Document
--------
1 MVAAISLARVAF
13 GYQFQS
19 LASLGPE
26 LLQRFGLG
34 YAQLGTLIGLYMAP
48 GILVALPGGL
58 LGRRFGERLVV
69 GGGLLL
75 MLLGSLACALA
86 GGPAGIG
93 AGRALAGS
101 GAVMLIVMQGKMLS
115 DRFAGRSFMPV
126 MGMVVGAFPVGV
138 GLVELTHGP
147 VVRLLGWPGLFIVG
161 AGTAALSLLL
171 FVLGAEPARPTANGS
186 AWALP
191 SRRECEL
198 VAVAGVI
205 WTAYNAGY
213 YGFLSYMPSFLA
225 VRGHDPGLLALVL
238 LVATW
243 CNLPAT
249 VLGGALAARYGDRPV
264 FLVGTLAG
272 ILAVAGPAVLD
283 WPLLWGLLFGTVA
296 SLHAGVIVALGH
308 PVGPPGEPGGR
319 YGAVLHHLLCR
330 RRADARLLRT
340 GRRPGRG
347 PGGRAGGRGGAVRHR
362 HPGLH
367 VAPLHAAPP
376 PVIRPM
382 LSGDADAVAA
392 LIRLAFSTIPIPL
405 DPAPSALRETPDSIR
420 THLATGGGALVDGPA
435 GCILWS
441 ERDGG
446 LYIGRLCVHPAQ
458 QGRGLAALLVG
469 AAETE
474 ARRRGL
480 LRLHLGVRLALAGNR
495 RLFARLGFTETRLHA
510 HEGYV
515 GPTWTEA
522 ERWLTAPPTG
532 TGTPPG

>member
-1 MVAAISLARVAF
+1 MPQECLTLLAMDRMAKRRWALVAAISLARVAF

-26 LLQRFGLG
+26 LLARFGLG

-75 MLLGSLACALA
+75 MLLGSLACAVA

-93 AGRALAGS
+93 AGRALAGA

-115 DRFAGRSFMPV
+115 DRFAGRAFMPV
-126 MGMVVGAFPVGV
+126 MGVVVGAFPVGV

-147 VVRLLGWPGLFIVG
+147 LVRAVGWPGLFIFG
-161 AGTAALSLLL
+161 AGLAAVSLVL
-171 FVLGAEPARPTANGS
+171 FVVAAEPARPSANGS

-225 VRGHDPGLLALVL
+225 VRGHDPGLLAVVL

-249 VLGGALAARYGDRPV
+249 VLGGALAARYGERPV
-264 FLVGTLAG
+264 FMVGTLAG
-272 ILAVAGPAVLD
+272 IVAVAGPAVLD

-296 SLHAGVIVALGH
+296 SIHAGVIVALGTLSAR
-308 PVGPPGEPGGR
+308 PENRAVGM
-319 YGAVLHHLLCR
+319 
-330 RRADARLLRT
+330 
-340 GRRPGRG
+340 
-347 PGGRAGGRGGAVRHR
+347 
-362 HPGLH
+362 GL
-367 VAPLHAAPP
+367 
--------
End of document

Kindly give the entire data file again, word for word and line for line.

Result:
1 MVAAISLARVAF
13 GYQFQS
19 LASLGPE
26 LLQRFGLG
34 YAQLGTLIGLYMAP
48 GILVALPGGL
58 LGRRFGERLVV
69 GGGLLL
75 MLLGSLACALA
86 GGPAGIG
93 AGRALAGS
101 GAVMLIVMQGKMLS
115 DRFAGRSFMPV
126 MGMVVGAFPVGV
138 GLVELTHGP
147 VVRLLGWPGLFIVG
161 AGTAALSLLL
171 FVLGAEPARPTANGS
186 AWALP
191 SRRECEL
198 VAVAGVI
205 WTAYNAGY
213 YGFLSYMPSFLA
225 VRGHDPGLLALVL
238 LVATW
243 CNLPAT
249 VLGGALAARYGDRPV
264 FLVGTLAG
272 ILAVAGPAVLD
283 WPLLWGLLFGTVA
296 SLHAGVIVALGH
308 PVGPPGEPGGR
319 YGAVLHHLLCR
330 RRADARLLRT
340 GRRPGRG
347 PGGRAGGRGGAVRHR
362 HPGLH
367 VAPLHAAPP
376 PVIRPM
382 LSGDADAVAA
392 LIRLAFSTIPIPL
405 DPAPSALRETPDSIR
420 THLATGGGALVDGPA
435 GCILWS
441 ERDGG
446 LYIGRLCVHPAQ
458 QGRGLAALLVG
469 AAETE
474 ARRRGL
480 LRLHLGVRLALAGNR
495 RLFARLGFTETRLHA
510 HEGYV
515 GPTWTEA
522 ERWLTAPPTG
532 TGTPPG

>member
-1 MVAAISLARVAF
+1 MPQECLTLLAMDRMAKRRWALVAAISLARVAF

-26 LLQRFGLG
+26 LLARFGLG

-75 MLLGSLACALA
+75 MLLGSLACAVA

-93 AGRALAGS
+93 AGRALAGA

-115 DRFAGRSFMPV
+115 DRFAGRAFMPV
-126 MGMVVGAFPVGV
+126 MGVVVGAFPVGV

-147 VVRLLGWPGLFIVG
+147 LVRAVGWPGLFIFG
-161 AGTAALSLLL
+161 AGLAAVSLVL
-171 FVLGAEPARPTANGS
+171 FVVAAEPARPSANGS

-225 VRGHDPGLLALVL
+225 VRGHDPGLLAVVL

-249 VLGGALAARYGDRPV
+249 VLGGALAARYGERPV
-264 FLVGTLAG
+264 FMVGTLAG
-272 ILAVAGPAVLD
+272 IVAVAGPAVLD

-296 SLHAGVIVALGH
+296 SIHAGVIVALGTLSAR
-308 PVGPPGEPGGR
+308 PENRAVGM
-319 YGAVLHHLLCR
+319 
-330 RRADARLLRT
+330 
-340 GRRPGRG
+340 
-347 PGGRAGGRGGAVRHR
+347 
-362 HPGLH
+362 GL
-367 VAPLHAAPP
+367 